Remixing as a pathway to computational thinking

Sayamindu Dasgupta, William Hale, Andŕes Monroy-Herńandez, Benjamin Mako Hill

Research output: Chapter in Book/Report/Conference proceedingConference contribution

74 Scopus citations

Abstract

Theorists and advocates of "remixing" have suggested that appropriation can act as a pathway for learning. We test this theory quantitatively using data from more than 2.4 million multimedia programming projects shared by more than 1 million users in the Scratch online commu- nity. First, we show that users who remix more often have larger repertoires of programming commands even after controlling for the numbers of projects and amount of code shared. Second, we show that exposure to compu- Tational thinking concepts through remixing is associated with increased likelihood of using those concepts. Our results support theories that young people learn through remixing, and have important implications for designers of social computing systems.

Original languageEnglish (US)
Title of host publicationProceedings of the 19th ACM Conference on Computer-Supported Cooperative Work and Social Computing, CSCW 2016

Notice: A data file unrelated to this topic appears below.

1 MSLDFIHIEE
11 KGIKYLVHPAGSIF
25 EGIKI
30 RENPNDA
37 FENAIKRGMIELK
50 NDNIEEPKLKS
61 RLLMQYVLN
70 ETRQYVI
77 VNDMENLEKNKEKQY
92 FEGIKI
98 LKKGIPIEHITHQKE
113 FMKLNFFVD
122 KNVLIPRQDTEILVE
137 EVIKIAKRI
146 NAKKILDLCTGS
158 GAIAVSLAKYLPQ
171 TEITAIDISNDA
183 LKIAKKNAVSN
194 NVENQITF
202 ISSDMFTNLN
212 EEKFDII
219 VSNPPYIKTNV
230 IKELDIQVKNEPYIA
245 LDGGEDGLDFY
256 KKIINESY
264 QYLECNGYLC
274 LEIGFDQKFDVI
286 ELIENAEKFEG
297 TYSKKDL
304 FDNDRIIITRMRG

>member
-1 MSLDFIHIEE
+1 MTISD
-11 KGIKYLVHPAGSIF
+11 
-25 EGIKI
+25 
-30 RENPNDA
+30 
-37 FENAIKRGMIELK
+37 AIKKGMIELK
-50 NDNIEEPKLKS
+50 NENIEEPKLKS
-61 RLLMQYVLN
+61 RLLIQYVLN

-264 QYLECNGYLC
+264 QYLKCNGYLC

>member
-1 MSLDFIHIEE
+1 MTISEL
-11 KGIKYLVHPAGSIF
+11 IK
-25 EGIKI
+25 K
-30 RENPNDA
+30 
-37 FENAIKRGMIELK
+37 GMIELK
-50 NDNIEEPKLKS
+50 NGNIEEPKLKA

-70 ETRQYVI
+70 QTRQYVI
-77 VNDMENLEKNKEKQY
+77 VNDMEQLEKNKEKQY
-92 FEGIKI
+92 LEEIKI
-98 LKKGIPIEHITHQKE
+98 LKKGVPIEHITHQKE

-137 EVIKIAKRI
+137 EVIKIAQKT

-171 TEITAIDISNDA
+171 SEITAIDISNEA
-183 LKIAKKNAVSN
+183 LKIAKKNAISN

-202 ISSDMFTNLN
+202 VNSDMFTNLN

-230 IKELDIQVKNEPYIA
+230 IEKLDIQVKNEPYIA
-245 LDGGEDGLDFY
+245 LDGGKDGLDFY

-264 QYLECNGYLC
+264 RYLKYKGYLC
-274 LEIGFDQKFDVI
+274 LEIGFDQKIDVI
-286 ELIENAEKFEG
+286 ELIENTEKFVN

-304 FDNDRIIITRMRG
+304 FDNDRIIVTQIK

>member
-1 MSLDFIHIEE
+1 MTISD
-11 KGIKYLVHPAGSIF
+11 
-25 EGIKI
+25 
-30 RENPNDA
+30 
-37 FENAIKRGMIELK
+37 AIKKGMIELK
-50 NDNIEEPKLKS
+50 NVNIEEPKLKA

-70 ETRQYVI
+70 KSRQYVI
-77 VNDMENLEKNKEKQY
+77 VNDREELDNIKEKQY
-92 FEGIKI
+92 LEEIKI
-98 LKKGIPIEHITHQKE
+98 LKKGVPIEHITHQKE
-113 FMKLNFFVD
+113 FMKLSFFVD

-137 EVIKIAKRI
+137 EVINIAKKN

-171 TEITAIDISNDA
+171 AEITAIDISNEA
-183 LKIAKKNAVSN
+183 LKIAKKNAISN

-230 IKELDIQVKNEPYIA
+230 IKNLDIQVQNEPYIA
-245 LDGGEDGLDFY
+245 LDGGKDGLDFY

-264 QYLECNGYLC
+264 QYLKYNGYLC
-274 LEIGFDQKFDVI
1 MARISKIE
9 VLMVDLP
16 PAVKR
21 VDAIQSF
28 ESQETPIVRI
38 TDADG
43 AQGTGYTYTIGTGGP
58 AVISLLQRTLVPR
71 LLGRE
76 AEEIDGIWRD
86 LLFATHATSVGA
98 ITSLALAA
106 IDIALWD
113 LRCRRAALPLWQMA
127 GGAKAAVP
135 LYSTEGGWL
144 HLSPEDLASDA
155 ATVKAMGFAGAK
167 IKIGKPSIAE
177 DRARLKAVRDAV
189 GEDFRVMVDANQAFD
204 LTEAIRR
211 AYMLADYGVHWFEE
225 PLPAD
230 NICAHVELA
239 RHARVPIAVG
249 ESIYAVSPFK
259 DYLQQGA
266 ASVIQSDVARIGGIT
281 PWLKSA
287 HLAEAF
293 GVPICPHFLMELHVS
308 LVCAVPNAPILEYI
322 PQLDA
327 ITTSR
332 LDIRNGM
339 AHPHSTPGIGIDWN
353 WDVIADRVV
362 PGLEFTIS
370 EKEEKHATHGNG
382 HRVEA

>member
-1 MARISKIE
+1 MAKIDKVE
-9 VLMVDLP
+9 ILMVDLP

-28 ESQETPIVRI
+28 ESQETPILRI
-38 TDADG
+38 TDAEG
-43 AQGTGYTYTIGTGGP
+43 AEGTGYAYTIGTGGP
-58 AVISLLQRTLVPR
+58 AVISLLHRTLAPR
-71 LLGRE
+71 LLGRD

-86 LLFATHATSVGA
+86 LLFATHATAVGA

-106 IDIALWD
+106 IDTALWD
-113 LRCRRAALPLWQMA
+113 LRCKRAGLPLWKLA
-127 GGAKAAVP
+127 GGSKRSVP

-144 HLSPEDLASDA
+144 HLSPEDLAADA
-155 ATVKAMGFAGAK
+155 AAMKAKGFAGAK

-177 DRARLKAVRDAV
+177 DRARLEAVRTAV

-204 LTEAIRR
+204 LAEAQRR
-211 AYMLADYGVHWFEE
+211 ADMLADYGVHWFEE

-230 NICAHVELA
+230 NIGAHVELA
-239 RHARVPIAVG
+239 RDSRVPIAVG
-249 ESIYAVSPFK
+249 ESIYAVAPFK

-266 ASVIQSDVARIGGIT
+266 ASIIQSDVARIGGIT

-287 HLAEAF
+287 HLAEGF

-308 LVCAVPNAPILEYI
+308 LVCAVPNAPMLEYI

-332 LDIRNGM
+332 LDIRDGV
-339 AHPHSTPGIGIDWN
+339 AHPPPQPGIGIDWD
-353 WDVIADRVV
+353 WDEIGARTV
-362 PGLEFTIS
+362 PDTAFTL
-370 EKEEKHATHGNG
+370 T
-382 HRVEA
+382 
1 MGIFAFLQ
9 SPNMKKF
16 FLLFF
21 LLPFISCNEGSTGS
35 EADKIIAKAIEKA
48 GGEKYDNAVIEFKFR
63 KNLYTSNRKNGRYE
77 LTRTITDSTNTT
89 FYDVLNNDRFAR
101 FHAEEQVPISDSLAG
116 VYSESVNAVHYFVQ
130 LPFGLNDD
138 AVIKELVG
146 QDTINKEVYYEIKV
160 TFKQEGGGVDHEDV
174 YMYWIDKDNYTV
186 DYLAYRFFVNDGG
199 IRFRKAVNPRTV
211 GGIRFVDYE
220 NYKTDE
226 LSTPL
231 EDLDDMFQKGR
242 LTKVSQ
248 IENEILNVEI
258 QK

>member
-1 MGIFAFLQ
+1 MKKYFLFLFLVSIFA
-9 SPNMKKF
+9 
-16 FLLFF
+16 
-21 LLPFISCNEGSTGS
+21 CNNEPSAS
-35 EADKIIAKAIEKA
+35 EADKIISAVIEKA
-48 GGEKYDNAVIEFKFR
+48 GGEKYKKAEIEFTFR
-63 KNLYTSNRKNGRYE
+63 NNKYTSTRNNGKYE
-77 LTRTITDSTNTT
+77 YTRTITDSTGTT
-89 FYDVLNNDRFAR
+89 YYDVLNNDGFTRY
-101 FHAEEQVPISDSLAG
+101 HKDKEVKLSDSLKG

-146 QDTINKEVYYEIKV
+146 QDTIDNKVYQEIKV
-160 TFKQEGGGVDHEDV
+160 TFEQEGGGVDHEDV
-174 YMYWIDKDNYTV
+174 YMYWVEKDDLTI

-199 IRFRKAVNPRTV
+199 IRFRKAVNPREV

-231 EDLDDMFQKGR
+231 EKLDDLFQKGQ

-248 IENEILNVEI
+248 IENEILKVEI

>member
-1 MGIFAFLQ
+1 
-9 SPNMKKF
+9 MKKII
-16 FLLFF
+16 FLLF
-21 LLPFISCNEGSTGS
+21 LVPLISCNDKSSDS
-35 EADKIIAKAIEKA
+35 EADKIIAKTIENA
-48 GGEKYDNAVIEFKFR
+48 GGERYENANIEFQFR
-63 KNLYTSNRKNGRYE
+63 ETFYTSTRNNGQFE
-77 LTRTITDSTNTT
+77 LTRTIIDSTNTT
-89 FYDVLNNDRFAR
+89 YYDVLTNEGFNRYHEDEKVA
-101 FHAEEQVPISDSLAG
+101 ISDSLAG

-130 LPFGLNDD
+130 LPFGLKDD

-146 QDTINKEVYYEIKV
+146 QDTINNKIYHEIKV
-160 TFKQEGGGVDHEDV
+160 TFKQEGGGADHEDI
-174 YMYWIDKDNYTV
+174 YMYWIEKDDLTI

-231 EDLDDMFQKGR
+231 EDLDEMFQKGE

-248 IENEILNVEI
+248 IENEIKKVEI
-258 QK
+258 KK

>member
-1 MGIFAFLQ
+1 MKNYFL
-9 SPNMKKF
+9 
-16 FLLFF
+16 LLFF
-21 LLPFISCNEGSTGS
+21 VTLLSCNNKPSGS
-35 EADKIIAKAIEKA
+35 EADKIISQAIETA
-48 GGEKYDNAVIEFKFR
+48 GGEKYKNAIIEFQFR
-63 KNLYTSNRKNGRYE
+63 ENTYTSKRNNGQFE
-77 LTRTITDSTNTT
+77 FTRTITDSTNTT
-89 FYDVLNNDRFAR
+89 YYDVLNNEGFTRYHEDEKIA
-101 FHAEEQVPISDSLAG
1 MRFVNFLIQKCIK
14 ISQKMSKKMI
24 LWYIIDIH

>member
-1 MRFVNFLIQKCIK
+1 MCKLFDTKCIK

PublisherAssociation for Computing Machinery
Pages1438-1449
Number of pages12
ISBN (Electronic)9781450335928
DOIs
StatePublished - Feb 27 2016
Externally publishedYes
Event19th ACM Conference on Computer-Supported Cooperative Work and Social Computing, CSCW 2016 - San Francisco, United States
Duration: Feb 27 2016Mar 2 2016

Publication series

NameProceedings of the ACM Conference on Computer Supported Cooperative Work, CSCW
Volume27

Other

Other19th ACM Conference on Computer-Supported Cooperative Work and Social Computing, CSCW 2016
Country/TerritoryUnited States
CitySan Francisco
Period2/27/163/2/16

All Science Journal Classification (ASJC) codes

  • Software
  • Human-Computer Interaction
  • Computer Networks and Communications

Keywords

  • Computer mediated communication
  • Computers and children
  • Creativity support tools
  • Learning
  • Online communities
  • Peer production
  • Remixing
  • Social computing and social navigation

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